The above SEM-EDS analysis shows that during the preparation process of magnesia-alumina spinel bricks, Mg²* ions in magnesite will diffuse into the interior of the alumina-spinel. The Fe²* ions in the alumina spinel diffuse into the magnesite, thereby forming a spinel ring structure around the alumina spinel raw material. The interior of the spinel ring (see point 1) still maintains the original structure and composition of the aluminous spinel. However, due to the diffusion of some Mg²* ions into the iron-aluminum spinel particles, magnesia-iron-aluminum spinel is formed at the edge of the iron-aluminum spinel particles (see point 2), and the Fe²* ions diffuse into the surrounding MgO matrix (see Point 3), the accompanying volume expansion leads to the formation of micro-cracks, and the decomposition of iron-aluminum spinel and the mutual diffusion of Fe²* ions and Mg²* ions make the magnesia-iron-aluminum spinel brick have good structural flexibility.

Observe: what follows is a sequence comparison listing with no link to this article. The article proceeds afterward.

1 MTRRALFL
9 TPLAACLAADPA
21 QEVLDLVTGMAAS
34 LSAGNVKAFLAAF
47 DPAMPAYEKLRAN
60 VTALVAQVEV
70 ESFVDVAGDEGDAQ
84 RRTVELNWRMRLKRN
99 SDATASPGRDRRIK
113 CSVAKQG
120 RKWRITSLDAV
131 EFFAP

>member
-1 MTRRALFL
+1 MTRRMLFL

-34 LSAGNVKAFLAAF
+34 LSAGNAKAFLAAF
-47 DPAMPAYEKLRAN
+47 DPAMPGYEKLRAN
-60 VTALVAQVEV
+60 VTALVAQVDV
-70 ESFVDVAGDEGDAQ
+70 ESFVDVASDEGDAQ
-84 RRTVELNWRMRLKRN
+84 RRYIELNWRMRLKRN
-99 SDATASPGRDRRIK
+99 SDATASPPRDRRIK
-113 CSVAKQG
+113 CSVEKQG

Conclusion

(1) The firing temperature is 1450 ~ 1650 ℃. As the temperature increases, the normal temperature compressive strength and normal temperature flexural strength of magnesia-iron-aluminum spinel bricks gradually increase, and the thermal shock resistance gradually decreases. When the firing temperature is 1550°C, it has a larger bulk density and smaller apparent porosity, and the kiln-hanging properties are also the best.

(2) The main crystal phases of the magnesia-iron-aluminum spinel brick prepared when the firing temperature is 1550°C are MgO, FeAl₂O₄ and magnesia-iron-aluminum composite spinel (Mg7.9Al15.43Fe0.58O32). The mutual diffusion of Fe²* ions and Mg²* ions gives the magnesia-iron-aluminum spinel bricks good structural flexibility.